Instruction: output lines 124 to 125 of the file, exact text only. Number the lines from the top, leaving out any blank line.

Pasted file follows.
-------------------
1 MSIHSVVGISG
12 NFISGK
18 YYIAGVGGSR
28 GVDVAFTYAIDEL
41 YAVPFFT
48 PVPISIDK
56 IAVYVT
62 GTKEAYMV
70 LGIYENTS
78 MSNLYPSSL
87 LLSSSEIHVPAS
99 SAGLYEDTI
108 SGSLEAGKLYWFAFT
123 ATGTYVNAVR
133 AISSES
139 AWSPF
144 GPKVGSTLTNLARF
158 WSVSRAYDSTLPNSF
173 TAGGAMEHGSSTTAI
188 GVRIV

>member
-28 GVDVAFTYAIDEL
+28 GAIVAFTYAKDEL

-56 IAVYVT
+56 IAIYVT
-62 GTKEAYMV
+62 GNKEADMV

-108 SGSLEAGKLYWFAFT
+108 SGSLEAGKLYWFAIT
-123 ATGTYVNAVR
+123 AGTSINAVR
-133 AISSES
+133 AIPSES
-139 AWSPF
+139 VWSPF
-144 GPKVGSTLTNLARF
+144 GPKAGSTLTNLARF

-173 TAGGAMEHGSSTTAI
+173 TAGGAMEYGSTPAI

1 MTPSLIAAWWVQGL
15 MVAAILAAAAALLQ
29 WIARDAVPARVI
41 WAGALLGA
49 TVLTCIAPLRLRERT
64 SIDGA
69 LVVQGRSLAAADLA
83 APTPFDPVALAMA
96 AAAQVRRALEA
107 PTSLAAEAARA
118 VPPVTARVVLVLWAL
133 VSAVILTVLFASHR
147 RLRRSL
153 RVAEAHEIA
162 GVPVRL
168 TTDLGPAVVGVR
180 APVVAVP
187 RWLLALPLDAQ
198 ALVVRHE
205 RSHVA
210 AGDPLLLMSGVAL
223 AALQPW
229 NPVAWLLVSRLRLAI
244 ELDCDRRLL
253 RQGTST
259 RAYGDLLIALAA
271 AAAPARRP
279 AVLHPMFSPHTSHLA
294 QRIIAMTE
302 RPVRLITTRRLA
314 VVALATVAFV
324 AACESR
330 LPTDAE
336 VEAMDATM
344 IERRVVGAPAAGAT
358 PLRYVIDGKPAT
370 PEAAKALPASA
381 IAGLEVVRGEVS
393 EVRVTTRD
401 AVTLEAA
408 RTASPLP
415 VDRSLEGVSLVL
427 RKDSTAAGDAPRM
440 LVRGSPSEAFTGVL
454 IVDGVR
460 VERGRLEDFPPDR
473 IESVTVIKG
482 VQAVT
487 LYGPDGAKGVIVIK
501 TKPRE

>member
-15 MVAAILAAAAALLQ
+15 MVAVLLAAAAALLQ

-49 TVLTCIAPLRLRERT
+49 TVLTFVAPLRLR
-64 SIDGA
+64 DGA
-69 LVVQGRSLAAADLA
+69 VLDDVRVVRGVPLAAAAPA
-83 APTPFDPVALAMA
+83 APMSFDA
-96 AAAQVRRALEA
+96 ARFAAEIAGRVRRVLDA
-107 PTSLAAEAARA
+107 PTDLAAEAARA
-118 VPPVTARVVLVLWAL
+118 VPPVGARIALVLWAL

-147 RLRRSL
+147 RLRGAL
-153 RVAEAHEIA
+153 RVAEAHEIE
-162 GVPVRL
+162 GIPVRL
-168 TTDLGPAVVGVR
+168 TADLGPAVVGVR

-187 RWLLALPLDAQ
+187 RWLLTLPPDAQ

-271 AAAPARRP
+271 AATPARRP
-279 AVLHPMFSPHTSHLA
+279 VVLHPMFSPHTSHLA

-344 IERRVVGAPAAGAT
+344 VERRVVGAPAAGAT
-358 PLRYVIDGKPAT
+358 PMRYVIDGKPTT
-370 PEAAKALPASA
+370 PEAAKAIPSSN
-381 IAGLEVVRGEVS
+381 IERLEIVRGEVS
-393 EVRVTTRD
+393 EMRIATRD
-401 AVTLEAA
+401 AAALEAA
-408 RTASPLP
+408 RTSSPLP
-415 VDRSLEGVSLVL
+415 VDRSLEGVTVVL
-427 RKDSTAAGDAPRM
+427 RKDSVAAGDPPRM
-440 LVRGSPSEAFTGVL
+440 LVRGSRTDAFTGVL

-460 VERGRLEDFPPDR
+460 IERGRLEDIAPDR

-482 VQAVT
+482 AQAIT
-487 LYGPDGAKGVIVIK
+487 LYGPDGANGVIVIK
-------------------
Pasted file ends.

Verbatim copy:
+358 PMRYVIDGKPTT
-370 PEAAKALPASA